Deployment documents

Before a mobile energy storage system is deployed, it needs to be approved by the AHJ, and a permit must be obtained for the specific use case. The permit application must include the following items:

Mobile Energy Storage System Permit Application Checklist

o Information for the mobile energy storage system equipment and protection measures in the construction documents

o Location and layout diagram of the area in which the mobile energy storage system is to be deployed, including a scale diagram of all nearby exposures

o Location and content of signage

o Description of fencing to be provided around the energy storage system and locking methods

o Details on fire protection systems

o The intended duration of operation, including connection and disconnection times and dates

o Description of the temporary wiring, including connection methods, conductor type and size, and circuit overcurrent protection to be provided

o Description how fire suppression system supply connections (water or another extinguishing agent)

o Maintenance, service, and emergency response contact information.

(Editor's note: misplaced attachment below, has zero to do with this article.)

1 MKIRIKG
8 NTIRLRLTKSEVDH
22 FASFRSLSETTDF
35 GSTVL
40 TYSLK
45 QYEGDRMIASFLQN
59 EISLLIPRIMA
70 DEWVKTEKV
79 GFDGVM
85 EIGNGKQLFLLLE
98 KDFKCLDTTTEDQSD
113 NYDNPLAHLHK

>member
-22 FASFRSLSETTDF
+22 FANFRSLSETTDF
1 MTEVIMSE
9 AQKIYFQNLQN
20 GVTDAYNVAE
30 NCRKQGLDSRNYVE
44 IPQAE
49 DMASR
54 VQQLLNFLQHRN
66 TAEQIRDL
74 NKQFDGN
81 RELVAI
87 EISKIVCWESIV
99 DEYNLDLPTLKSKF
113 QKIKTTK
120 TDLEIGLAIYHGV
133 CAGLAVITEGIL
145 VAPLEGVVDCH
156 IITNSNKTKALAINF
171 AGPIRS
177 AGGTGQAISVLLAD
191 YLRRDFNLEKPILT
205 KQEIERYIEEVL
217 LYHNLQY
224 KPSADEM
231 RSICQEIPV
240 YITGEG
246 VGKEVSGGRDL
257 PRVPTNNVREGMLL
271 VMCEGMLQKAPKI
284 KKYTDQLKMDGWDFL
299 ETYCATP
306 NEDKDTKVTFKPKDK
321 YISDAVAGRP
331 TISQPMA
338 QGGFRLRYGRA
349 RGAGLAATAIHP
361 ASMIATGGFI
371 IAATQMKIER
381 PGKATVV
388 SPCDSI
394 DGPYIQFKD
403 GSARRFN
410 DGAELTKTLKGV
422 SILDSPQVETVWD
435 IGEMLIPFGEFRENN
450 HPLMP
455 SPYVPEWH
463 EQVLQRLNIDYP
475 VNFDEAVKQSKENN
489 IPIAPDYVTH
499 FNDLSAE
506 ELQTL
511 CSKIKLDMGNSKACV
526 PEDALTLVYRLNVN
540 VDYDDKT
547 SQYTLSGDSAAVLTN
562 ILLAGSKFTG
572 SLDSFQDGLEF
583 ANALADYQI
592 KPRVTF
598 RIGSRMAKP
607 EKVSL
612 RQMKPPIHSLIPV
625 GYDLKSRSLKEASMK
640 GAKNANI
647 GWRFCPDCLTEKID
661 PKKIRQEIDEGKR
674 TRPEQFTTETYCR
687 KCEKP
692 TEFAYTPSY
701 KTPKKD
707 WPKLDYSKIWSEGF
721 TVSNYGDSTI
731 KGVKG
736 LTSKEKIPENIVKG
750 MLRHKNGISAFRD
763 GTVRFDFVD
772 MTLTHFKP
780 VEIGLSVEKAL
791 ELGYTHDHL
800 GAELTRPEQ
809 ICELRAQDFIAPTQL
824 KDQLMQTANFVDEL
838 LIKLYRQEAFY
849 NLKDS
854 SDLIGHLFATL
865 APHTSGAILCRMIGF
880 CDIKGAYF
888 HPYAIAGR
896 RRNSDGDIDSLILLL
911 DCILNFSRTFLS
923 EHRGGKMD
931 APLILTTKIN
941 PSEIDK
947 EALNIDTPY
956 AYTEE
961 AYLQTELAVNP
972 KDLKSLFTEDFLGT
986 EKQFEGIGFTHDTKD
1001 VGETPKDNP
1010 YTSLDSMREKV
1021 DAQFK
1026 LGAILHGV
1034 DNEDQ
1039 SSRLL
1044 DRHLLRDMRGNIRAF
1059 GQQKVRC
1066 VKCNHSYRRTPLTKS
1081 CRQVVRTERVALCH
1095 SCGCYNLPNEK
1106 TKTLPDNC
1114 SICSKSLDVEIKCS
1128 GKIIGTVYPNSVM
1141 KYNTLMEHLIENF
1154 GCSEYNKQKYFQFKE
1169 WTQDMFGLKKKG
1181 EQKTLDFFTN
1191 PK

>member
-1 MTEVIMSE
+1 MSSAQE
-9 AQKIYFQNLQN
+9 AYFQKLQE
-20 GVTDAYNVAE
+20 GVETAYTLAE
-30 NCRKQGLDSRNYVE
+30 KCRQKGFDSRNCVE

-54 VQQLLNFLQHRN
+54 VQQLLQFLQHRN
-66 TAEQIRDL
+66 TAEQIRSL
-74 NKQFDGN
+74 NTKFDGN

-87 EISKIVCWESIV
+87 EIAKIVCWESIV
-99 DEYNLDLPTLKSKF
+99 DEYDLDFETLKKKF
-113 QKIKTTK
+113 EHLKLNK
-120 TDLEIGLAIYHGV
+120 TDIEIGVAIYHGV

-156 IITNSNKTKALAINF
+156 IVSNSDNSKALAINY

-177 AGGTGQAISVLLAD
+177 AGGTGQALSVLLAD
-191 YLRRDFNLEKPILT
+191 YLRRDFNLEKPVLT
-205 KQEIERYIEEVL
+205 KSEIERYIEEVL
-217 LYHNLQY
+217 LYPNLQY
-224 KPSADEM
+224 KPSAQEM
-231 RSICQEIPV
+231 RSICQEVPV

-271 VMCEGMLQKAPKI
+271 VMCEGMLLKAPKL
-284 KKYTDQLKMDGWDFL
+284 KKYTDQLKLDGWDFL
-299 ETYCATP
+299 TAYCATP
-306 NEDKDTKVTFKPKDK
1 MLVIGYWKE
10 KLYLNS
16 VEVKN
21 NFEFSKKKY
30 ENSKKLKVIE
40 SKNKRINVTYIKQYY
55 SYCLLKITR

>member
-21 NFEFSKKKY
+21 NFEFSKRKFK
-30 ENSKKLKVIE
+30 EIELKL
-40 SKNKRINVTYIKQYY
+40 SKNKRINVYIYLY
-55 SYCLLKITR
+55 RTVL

There are restrictions on where mobile energy storage systems can be deployed. For example, they are not allowed to be deployed indoors, in covered parking garages, on rooftops, below grade, or under building overhangs. There is also a restriction on how long mobile energy storage systems can be deployed before they need to be treated as a permanent energy storage system installation, and that threshold is 30 days.

Additional limitations for where a mobile energy storage system can be deployed include a 10 ft (3 m) limitation on how close it can be to various exposures and a 50 ft (15.3 m) limitation on how close it can be to specific structures with an occupant load of 30 or greater. See NFPA 855 or the image above for more details on the exposures and occupancies.

An energy storage system contains a large amount of energy stored in a small space, which may make it the target for those who look to cause harm. For this reason, a deployed mobile energy storage system is required to be provided with a fence with a locked gate that keeps the public at least 5 ft (1.5 m) away from the ESS.


There are many applications where mobile energy storage systems can play a pivotal role in helping deliver electricity to where it is needed. While this technology has great practical applications and even more potential, it’s important to recognize that it also brings unique hazards. Adherence to the requirements of NFPA 855 can help keep our communities safe while embracing current technology.

Here are some additional NFPA® resources related to ESS safety:

-       Energy storage system landing page

-       Energy Storage and Solar Systems Safety Online Training

-       Energy Storage Systems Safety Fact Sheet

Download the Energy Storage Systems Safety Fact Sheet
Brian O'Connor
Technical Services Engineer

Related Articles